Niese developing with Suns

Jonathon Niese has struck out 26 in 21.1 innings.

Jonathon Niese sat in a visiting clubhouse in New Jersey last week, his workload complete for the afternoon and his unbeaten record improved to three victories.

Yet the 19-year-old left-hander couldn't claim to be completely satisfied with the performance. Though he held the Lakewood Blue Claws to one run on six hits in a 2-1 Hagerstown Suns victory, Niese couldn't get past the fifth inning, a barrier he has yet to crack this season.

"I mixed my pitches up well and used my fastball to throw a lot of strikes," Niese said. "They fouled a lot of pitches off and put me deep counts. That's why I couldn't go six or seven, and that's something I'm working on. I need to get past five."

Niese said he has quickly learned that professional hitters don't react and behave quite like the high school batters he was dominating at Defiance High School in Defiance, Ohio at this time last year.

In his senior year of high school, Niese went a perfect 12-0 with a near-perfect 0.09 ERA, blowing hitters away primarily by using a mid-90s fastball with good movement. The sterling performance led the Mets to take Niese in the seventh round of the June 2005 Free Agent Draft.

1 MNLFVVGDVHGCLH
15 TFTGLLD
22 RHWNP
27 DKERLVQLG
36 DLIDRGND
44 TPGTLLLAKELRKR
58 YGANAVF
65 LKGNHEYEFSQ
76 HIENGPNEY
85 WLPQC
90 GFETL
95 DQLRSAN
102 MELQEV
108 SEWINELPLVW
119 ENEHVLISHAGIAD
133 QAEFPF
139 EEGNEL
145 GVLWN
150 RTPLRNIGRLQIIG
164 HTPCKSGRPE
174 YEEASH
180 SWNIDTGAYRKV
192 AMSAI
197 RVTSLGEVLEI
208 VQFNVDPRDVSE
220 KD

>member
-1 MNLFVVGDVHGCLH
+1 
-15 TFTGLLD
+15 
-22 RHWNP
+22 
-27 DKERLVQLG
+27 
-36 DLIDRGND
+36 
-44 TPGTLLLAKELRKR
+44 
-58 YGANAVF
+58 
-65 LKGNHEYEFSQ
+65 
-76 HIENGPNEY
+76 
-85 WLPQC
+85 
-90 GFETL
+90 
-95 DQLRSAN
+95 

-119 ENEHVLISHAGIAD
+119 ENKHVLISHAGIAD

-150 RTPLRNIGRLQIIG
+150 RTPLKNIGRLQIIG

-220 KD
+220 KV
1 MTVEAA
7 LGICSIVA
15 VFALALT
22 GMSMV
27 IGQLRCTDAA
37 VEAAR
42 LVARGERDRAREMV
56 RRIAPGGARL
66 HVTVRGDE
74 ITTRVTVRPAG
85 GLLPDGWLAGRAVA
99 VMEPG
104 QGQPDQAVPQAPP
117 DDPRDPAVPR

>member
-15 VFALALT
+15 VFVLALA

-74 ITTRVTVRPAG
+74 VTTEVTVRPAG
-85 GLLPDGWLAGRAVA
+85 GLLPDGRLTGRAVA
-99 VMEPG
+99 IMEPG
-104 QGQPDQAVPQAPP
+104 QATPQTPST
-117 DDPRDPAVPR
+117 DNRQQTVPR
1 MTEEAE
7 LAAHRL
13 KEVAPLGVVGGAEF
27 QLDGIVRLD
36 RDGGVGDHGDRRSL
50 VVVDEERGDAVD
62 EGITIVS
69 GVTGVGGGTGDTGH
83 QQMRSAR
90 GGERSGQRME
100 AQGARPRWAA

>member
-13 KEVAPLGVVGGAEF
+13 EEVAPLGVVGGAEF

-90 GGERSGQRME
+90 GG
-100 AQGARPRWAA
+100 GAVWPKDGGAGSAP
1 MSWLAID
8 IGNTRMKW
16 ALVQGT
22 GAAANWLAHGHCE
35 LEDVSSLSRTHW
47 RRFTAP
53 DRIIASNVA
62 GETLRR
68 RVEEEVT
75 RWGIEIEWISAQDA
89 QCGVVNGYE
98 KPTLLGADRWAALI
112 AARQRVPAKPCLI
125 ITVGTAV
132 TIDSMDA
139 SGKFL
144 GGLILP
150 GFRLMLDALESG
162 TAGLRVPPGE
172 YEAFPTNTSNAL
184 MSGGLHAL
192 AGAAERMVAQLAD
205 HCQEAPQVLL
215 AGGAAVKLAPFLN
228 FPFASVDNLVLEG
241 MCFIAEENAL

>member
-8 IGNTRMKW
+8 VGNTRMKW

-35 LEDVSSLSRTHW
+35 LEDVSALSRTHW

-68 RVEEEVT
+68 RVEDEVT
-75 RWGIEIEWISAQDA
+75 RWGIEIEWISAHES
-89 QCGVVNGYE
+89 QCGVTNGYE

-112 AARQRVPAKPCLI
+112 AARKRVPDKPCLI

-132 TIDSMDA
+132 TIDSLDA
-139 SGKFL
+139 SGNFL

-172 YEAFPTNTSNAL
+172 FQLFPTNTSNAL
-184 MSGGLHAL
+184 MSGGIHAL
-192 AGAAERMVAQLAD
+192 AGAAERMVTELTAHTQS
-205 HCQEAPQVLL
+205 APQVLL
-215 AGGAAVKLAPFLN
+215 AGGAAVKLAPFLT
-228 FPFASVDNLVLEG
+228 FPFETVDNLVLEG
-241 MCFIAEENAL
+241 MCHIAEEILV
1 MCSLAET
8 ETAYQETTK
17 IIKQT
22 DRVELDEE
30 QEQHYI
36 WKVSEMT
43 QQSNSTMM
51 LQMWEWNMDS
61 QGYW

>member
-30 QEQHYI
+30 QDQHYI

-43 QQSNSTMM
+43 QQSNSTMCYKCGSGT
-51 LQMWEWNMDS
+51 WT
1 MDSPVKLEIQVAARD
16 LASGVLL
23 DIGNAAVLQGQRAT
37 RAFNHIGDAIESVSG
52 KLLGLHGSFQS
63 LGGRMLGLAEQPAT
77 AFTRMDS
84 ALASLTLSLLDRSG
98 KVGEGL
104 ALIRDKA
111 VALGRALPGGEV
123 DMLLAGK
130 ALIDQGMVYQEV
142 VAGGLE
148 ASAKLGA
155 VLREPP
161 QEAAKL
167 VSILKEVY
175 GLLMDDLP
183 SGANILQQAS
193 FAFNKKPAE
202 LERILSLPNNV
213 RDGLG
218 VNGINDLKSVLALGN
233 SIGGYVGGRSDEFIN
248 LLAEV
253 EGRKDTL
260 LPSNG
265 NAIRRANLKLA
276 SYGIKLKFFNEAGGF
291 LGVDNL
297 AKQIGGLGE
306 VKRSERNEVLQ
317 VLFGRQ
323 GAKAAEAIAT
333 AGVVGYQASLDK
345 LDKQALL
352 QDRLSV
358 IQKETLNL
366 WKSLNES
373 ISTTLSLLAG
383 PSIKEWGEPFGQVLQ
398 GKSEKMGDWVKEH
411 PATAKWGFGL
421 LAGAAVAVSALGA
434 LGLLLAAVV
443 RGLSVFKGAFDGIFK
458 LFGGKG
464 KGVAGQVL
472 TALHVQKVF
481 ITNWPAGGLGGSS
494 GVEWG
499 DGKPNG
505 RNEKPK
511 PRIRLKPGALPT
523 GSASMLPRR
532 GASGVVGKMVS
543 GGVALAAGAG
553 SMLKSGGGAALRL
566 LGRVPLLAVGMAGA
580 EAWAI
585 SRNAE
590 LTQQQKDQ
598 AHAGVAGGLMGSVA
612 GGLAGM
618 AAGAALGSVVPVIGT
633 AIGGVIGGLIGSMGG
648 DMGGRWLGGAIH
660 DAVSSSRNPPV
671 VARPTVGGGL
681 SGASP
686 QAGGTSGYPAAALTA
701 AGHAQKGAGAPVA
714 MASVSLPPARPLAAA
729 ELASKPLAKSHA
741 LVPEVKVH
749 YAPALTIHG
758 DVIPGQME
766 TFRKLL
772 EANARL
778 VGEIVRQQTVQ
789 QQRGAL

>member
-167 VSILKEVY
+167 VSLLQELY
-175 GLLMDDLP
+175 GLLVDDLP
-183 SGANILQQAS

"In high school, I think a lot of guys are afraid," Niese said. "These (professional hitters) will stand right in there, and it doesn't matter how hard you throw. With pros, they're going to hit you.

"That's why, when I turned pro, I realized I can't go by the velocity of my fastball anymore. I've got to go with my change-up and curveball and mix it up a lot."

Niese has started on the right path. After pitching in seven games for the Gulf Coast (Rookie) Mets last season, Niese opened 2006 by beating Lakewood twice in the season's first month, as well as scoring a win at Lake County.

He has allowed a total of seven earned runs in 21.1 innings entering Wednesday's action for a 2.95 ERA, and has allowed no more than three runs in any start.

"He's thinking it out," Hagerstown manager Frank Cacciatore said. "He's got a lot to learn and he's getting better every day. That's really why he's here in this league. I think he's on track."

Niese often does not have to worry about commanding his fastball, though it can blip up as a problem at times - on April 22, Niese walked a career-high five against Lake County, and was out of the game by the fourth inning.

Most times, though, Niese will use his fastball to set up a developing change-up that features good late movement and a sweeping 12-to-6 curveball.

"At times, [the curve is] really sharp, and at times it tumbles," Cacciatore said. "He's got to learn to find the consistency."

After fanning 144 in 76 high school innings last year, Niese has struck out 26 batters this season. As his off-speed pitches continue to develop, those numbers should rise.

"Foul balls and deep counts; that's professional baseball," Niese said. "Something I'll need to work on is a putout pitch that's going to get them out, that they're not going to foul off. I'm still learning and working. I'm in the development phase of my career."

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